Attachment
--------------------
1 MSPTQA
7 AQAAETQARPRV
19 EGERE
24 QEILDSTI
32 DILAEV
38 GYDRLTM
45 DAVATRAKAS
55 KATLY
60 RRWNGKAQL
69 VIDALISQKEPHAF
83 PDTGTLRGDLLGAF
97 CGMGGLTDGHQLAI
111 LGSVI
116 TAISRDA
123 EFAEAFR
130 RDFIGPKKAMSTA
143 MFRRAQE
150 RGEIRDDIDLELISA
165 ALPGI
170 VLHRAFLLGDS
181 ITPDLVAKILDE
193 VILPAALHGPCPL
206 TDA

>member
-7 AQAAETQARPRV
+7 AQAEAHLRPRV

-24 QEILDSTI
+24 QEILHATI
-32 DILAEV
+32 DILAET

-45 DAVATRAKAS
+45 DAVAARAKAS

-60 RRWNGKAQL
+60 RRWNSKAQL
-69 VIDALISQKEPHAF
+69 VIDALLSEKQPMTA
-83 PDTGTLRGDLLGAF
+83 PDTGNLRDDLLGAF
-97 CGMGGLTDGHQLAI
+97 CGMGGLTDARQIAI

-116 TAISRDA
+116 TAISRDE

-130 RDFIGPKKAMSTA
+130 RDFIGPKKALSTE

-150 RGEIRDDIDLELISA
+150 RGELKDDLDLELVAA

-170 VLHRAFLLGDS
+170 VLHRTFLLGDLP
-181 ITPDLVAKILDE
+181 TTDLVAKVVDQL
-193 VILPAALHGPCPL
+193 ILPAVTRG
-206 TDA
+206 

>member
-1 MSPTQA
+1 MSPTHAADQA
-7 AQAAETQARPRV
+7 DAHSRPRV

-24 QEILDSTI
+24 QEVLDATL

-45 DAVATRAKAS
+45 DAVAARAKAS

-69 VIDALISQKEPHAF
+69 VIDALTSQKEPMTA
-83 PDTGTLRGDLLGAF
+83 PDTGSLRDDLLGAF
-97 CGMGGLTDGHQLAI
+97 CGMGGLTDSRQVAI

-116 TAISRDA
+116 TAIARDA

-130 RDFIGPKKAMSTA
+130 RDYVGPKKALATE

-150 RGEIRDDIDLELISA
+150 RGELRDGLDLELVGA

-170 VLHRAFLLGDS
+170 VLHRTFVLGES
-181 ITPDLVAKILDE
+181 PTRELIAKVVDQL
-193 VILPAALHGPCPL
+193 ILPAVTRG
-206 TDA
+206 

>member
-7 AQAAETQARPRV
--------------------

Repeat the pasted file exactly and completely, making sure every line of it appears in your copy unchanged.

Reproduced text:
1 MSPTQA
7 AQAAETQARPRV
19 EGERE
24 QEILDSTI
32 DILAEV
38 GYDRLTM
45 DAVATRAKAS
55 KATLY
60 RRWNGKAQL
69 VIDALISQKEPHAF
83 PDTGTLRGDLLGAF
97 CGMGGLTDGHQLAI
111 LGSVI
116 TAISRDA
123 EFAEAFR
130 RDFIGPKKAMSTA
143 MFRRAQE
150 RGEIRDDIDLELISA
165 ALPGI
170 VLHRAFLLGDS
181 ITPDLVAKILDE
193 VILPAALHGPCPL
206 TDA

>member
-7 AQAAETQARPRV
+7 AQAEAHLRPRV

-24 QEILDSTI
+24 QEILHATI
-32 DILAEV
+32 DILAET

-45 DAVATRAKAS
+45 DAVAARAKAS

-60 RRWNGKAQL
+60 RRWNSKAQL
-69 VIDALISQKEPHAF
+69 VIDALLSEKQPMTA
-83 PDTGTLRGDLLGAF
+83 PDTGNLRDDLLGAF
-97 CGMGGLTDGHQLAI
+97 CGMGGLTDARQIAI

-116 TAISRDA
+116 TAISRDE

-130 RDFIGPKKAMSTA
+130 RDFIGPKKALSTE

-150 RGEIRDDIDLELISA
+150 RGELKDDLDLELVAA

-170 VLHRAFLLGDS
+170 VLHRTFLLGDLP
-181 ITPDLVAKILDE
+181 TTDLVAKVVDQL
-193 VILPAALHGPCPL
+193 ILPAVTRG
-206 TDA
+206 

>member
-1 MSPTQA
+1 MSPTHAADQA
-7 AQAAETQARPRV
+7 DAHSRPRV

-24 QEILDSTI
+24 QEVLDATL

-45 DAVATRAKAS
+45 DAVAARAKAS

-69 VIDALISQKEPHAF
+69 VIDALTSQKEPMTA
-83 PDTGTLRGDLLGAF
+83 PDTGSLRDDLLGAF
-97 CGMGGLTDGHQLAI
+97 CGMGGLTDSRQVAI

-116 TAISRDA
+116 TAIARDA

-130 RDFIGPKKAMSTA
+130 RDYVGPKKALATE

-150 RGEIRDDIDLELISA
+150 RGELRDGLDLELVGA

-170 VLHRAFLLGDS
+170 VLHRTFVLGES
-181 ITPDLVAKILDE
+181 PTRELIAKVVDQL
-193 VILPAALHGPCPL
+193 ILPAVTRG
-206 TDA
+206 

>member
-7 AQAAETQARPRV